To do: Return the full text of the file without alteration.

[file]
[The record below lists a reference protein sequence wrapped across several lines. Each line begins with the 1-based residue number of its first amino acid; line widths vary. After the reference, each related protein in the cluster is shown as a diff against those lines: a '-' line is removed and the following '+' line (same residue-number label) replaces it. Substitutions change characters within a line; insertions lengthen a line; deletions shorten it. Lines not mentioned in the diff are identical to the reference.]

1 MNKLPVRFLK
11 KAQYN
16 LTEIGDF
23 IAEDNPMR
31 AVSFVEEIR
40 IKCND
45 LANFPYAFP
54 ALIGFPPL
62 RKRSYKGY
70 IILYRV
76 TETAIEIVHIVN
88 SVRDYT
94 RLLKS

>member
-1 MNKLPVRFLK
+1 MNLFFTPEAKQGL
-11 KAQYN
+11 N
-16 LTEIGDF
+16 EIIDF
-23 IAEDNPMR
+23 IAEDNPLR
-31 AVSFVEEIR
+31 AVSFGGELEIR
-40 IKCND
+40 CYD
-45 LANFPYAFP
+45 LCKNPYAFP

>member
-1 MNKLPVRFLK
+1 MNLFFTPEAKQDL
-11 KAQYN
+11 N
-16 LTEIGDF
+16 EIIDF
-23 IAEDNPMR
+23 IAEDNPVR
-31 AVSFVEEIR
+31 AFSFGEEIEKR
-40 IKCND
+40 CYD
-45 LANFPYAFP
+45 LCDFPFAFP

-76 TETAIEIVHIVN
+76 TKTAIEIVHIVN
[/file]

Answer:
[The record below lists a reference protein sequence wrapped across several lines. Each line begins with the 1-based residue number of its first amino acid; line widths vary. After the reference, each related protein in the cluster is shown as a diff against those lines: a '-' line is removed and the following '+' line (same residue-number label) replaces it. Substitutions change characters within a line; insertions lengthen a line; deletions shorten it. Lines not mentioned in the diff are identical to the reference.]

1 MNKLPVRFLK
11 KAQYN
16 LTEIGDF
23 IAEDNPMR
31 AVSFVEEIR
40 IKCND
45 LANFPYAFP
54 ALIGFPPL
62 RKRSYKGY
70 IILYRV
76 TETAIEIVHIVN
88 SVRDYT
94 RLLKS

>member
-1 MNKLPVRFLK
+1 MNLFFTPEAKQGL
-11 KAQYN
+11 N
-16 LTEIGDF
+16 EIIDF
-23 IAEDNPMR
+23 IAEDNPLR
-31 AVSFVEEIR
+31 AVSFGGELEIR
-40 IKCND
+40 CYD
-45 LANFPYAFP
+45 LCKNPYAFP

>member
-1 MNKLPVRFLK
+1 MNLFFTPEAKQDL
-11 KAQYN
+11 N
-16 LTEIGDF
+16 EIIDF
-23 IAEDNPMR
+23 IAEDNPVR
-31 AVSFVEEIR
+31 AFSFGEEIEKR
-40 IKCND
+40 CYD
-45 LANFPYAFP
+45 LCDFPFAFP

-76 TETAIEIVHIVN
+76 TKTAIEIVHIVN